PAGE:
Sunday, March 14, 2010

Growing Potatoes in Containers

Last year, I experimented with growing potatoes in containers.  I have a small garden, so planting them in the ground takes up too much space.  The potatoes were super easy to grow in the containers.    I had some left over potatoes from last year that started to chit (grow sprouts), so I decided to try starting them.  I think that these leftovers are Swedish peanut fingerling potatoes and red gold potatoes.  I worry a little about disease because these potatoes are not certified seed potatoes. However, since they will be in their own containers and in a separate garden from my other potatoes, I decided that it's worth the gamble.  I figure that I have nothing to lose, and quite frankly, I need to be playing around in the garden.

It's a little early to plant potatoes in Indianapolis, but the daytime temperatures are projected to be in the upper 50s for most of the next two weeks.  If we get beastly weather, I can always bring the containers inside and store them in my laundry room temporarily.  I intend to start my certified seed potatoes soon.  Since I actually have some money invested in them, I'm going to be more conservative about when I plant them.  I can hold off for a week or two until I'm sure that the weather will be warm enough to plant them.

The leftover chitted potatoes

I'm going to grow these 'extra' potatoes in the small vacant city lot/hidden garden at the end of the alley near my house.  Last year, my neighbor and I cleaned out all the trash and tree debris, cut down diseased trees, and started a raised bed.  She tested the soil and it's fine.  This year we will add more raised beds to the garden.

The hidden garden at the end of the alley

Here's how I started:

First, I mixed together some soil and compost.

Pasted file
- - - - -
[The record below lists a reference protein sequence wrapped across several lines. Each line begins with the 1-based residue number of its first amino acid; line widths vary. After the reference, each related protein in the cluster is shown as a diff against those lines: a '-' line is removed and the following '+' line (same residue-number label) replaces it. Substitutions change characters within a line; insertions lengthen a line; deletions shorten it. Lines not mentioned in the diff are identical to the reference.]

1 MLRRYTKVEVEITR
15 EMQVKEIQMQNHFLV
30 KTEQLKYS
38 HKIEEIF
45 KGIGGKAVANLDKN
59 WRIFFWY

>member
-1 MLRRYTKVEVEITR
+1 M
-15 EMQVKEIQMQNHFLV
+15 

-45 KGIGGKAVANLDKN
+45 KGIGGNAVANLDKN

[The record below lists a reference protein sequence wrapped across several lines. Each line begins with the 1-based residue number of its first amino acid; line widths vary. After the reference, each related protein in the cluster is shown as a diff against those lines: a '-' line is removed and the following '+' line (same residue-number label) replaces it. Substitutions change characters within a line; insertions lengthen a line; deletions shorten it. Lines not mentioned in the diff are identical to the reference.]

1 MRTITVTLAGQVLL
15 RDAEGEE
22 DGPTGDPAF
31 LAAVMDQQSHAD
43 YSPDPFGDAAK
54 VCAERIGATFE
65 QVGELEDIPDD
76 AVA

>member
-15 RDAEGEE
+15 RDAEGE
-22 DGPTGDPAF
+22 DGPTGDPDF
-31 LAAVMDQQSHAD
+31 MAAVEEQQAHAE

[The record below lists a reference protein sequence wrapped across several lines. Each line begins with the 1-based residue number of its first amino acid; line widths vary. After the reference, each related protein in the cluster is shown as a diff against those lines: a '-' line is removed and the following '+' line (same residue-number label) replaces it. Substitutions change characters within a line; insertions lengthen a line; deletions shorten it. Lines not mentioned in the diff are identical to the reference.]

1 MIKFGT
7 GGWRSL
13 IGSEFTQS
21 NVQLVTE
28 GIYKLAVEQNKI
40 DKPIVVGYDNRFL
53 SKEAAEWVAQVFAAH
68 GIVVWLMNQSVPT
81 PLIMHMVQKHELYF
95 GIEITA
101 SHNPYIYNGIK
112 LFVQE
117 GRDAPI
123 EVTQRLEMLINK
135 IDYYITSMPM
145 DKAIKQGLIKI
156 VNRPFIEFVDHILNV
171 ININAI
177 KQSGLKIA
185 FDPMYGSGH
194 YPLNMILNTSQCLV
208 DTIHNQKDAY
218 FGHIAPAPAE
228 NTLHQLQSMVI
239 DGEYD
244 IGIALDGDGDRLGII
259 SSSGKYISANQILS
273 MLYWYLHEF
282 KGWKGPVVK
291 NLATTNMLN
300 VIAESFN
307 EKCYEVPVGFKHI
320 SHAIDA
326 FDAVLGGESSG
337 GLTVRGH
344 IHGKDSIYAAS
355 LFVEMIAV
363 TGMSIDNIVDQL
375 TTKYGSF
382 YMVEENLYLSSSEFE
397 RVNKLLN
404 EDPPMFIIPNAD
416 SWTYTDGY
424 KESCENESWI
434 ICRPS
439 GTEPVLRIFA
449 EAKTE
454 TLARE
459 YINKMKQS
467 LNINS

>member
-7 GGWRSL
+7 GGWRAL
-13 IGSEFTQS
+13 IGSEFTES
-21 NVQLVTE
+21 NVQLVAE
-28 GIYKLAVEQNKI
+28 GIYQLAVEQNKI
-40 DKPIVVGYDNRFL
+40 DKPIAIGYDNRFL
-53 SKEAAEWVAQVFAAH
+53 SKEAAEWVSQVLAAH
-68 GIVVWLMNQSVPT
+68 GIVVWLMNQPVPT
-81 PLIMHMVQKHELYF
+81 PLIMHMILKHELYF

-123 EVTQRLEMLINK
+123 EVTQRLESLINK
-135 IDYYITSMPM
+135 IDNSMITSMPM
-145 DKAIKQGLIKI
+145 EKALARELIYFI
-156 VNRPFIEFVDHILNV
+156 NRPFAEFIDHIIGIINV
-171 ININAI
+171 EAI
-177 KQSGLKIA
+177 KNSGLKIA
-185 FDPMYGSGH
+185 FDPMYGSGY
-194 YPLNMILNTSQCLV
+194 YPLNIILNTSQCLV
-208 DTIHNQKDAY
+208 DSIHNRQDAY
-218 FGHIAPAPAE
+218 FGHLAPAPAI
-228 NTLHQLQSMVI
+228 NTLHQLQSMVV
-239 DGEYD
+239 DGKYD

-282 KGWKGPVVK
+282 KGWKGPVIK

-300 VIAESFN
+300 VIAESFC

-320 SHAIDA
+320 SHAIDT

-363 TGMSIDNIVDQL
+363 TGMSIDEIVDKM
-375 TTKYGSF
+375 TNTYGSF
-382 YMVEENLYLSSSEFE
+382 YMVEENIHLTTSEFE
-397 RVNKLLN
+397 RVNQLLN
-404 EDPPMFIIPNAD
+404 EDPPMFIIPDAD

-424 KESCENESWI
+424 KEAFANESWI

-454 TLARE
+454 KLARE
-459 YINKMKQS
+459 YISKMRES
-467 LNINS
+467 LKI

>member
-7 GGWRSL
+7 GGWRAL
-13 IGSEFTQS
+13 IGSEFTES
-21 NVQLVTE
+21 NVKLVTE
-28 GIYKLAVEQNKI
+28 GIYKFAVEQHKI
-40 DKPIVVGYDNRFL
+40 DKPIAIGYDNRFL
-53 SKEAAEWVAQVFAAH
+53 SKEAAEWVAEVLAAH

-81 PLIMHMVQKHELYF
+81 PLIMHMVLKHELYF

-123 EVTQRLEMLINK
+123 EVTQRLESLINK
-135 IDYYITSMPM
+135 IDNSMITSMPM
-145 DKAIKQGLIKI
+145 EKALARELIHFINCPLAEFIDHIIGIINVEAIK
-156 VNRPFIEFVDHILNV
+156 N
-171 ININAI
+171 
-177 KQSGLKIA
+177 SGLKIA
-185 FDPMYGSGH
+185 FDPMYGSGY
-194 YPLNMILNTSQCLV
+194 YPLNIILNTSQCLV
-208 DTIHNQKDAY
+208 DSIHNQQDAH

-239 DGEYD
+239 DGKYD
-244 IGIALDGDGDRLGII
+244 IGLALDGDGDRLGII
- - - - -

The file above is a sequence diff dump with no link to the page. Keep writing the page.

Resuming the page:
Then I put a shovel full of the mixture into a tree-sized plastic nursery pot with good drainage.  Potatoes benefit from the compost because it conditions the soil and provides some disease resistance.

Next, I added a couple of handfuls of oak and other leaves to the pots to provide a little acidity since we have alkaline soil.  The leaves also help to lighten the soil mixture.  On top of the leaves, I placed 4 potatoes about 5 inches apart.

Then I added another layer of soil/compost mixture on top of the potatoes.

Finally, I added a couple of hands full of leaves on top of the soil mixture.  

Over the spring and summer, I will add compost, leaves, and maybe a little soil on top of the potatoes as the sprouts get to be 4 inches tall. I will add enough 'stuff' to cover an inch of them stem, so that at least 3 inches of potato foliage are exposed above the soil line. I will water regularly when it doesn't rain enough so that the potatoes don't go through dry spells.  About a week after the potatoes bloom, I'll start stealing some new potatoes.  Then I will wait to harvest the full grown potatoes until after the foliage dies back.  All I have to do to harvest the potatoes is to tip the pot over and pick out the spuds.

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